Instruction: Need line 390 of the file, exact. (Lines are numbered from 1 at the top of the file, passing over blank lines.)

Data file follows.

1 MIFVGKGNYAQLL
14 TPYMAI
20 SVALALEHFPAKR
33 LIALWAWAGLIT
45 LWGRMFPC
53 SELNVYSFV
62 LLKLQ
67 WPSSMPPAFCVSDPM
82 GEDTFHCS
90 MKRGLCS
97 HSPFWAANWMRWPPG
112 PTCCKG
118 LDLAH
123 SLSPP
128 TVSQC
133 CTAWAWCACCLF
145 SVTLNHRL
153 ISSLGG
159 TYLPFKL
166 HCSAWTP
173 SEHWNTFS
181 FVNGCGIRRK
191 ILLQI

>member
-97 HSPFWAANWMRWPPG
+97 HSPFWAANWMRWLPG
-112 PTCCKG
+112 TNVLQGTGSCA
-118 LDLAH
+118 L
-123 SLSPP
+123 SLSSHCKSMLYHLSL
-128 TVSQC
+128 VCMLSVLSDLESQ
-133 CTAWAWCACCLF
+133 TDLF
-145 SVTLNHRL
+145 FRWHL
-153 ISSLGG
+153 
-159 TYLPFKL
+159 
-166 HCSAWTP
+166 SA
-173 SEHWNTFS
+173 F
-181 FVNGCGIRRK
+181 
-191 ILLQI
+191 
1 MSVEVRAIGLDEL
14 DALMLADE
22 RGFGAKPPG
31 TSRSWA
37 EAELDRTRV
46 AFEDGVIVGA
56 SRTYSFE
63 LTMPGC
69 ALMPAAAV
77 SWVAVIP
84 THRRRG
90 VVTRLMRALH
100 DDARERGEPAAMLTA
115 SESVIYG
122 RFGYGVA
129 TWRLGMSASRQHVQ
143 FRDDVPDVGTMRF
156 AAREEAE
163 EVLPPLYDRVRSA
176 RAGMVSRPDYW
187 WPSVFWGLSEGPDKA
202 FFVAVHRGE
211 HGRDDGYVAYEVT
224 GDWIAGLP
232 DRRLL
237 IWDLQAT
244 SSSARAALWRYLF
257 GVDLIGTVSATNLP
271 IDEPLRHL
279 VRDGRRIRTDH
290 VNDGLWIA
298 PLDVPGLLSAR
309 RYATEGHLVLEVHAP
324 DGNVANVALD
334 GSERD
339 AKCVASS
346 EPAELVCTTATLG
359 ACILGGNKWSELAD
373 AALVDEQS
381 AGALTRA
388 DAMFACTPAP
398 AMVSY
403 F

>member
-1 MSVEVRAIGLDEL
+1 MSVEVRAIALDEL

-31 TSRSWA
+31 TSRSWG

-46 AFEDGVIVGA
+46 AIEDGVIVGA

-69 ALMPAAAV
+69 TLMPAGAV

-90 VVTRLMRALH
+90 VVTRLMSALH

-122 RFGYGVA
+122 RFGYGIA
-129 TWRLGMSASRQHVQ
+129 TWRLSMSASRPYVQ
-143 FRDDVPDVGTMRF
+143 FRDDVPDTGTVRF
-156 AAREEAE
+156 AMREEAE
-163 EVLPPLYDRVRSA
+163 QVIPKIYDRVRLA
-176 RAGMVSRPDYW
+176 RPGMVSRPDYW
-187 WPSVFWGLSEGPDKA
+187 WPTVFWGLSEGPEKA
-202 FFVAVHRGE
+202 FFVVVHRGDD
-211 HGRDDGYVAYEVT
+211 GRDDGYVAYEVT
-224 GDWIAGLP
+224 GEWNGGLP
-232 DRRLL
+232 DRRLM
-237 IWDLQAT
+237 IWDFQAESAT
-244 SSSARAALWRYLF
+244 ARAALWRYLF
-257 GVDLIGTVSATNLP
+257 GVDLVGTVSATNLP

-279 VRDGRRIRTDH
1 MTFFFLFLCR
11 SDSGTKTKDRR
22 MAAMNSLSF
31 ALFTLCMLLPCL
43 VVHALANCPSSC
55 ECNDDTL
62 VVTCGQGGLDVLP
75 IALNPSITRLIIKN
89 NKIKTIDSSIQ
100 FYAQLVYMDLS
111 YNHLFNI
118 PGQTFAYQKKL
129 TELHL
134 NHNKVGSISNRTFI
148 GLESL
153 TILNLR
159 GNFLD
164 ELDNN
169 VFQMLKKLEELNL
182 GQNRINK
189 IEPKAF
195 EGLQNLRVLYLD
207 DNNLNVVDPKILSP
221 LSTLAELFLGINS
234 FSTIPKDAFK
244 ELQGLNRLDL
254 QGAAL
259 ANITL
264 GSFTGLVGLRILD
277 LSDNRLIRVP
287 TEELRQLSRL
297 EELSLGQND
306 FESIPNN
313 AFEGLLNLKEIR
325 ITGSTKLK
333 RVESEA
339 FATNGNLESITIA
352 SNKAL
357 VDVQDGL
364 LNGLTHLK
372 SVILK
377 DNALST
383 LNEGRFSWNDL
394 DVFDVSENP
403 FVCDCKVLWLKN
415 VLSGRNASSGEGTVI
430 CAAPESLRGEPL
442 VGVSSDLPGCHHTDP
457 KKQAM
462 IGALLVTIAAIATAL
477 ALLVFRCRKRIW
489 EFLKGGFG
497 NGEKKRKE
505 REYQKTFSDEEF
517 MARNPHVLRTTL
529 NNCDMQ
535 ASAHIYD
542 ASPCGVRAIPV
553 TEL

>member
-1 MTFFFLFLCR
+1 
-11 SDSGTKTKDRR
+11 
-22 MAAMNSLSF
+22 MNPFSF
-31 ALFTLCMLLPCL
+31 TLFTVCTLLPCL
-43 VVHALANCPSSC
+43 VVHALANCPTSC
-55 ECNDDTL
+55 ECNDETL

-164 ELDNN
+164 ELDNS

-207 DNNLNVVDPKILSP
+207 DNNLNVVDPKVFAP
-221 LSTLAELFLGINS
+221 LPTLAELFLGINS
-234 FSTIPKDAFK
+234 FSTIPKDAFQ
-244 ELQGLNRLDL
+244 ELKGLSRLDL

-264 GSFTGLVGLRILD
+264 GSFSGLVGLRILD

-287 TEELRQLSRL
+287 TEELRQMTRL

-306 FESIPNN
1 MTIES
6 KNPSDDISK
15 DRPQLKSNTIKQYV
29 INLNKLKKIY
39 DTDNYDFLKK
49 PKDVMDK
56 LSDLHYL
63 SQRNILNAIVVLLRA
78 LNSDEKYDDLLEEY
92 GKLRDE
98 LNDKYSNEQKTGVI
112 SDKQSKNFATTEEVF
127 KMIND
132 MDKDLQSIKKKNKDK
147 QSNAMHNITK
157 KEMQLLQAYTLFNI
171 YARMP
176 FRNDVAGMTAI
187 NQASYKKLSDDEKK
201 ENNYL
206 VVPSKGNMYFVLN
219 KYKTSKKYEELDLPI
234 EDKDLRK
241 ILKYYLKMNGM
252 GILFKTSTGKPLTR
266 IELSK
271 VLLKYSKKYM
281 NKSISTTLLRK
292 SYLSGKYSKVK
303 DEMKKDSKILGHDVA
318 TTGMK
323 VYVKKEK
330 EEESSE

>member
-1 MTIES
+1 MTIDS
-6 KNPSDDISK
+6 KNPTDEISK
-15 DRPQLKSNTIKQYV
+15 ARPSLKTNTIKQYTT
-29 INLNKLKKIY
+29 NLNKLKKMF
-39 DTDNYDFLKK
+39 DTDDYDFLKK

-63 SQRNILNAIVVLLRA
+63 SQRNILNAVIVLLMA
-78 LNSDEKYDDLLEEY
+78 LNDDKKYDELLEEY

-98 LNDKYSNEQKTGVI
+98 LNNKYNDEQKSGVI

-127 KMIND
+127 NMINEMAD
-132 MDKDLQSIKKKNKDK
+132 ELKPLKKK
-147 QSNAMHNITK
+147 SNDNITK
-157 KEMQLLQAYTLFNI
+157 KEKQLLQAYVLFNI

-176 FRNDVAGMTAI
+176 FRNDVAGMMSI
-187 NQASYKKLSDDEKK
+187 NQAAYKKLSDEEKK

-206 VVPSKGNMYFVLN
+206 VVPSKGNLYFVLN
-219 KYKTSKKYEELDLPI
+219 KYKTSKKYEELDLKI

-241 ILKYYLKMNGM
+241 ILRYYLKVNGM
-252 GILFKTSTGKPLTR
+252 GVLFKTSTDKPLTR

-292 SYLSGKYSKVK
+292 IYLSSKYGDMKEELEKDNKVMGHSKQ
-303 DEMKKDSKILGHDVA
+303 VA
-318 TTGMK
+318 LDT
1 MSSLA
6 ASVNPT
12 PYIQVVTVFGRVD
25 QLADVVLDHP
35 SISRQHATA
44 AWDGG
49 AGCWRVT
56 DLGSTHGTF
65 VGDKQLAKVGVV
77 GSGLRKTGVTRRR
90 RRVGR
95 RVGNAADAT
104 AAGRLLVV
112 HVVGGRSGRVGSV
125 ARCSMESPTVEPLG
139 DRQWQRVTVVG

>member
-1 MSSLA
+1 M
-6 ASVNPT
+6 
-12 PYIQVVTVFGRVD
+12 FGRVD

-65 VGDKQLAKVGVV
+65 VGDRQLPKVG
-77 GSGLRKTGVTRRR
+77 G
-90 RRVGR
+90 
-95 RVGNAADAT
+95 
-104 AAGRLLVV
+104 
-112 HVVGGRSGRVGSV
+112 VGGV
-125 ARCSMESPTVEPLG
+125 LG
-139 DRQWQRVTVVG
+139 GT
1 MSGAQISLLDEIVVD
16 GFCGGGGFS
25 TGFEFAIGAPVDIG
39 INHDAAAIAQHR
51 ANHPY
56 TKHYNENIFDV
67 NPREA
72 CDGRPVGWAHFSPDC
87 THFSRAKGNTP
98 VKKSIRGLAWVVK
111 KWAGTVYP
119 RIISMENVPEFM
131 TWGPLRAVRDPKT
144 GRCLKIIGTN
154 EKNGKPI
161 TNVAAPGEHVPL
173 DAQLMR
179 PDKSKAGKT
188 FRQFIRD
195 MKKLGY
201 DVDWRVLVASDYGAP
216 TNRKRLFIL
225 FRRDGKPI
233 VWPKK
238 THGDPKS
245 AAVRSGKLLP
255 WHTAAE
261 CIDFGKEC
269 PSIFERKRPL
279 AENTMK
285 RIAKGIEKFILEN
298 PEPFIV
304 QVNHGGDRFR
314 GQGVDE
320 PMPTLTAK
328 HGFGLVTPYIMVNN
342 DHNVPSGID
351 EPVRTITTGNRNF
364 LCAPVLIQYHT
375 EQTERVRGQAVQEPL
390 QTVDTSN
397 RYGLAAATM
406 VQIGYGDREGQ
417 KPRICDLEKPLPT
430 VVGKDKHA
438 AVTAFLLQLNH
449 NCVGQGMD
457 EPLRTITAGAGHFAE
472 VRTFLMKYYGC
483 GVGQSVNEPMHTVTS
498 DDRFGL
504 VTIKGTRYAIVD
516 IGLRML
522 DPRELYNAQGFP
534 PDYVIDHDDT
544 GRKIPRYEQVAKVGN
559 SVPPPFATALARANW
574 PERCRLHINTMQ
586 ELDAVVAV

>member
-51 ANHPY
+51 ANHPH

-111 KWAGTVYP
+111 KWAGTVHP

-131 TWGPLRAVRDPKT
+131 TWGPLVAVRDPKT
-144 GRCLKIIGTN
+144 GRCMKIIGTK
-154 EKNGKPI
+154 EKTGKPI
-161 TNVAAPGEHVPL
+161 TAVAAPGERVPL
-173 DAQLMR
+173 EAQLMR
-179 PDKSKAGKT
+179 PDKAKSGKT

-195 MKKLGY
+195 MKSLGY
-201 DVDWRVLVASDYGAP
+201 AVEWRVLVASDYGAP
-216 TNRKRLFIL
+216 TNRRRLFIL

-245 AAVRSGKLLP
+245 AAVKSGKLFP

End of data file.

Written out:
534 PDYVIDHDDT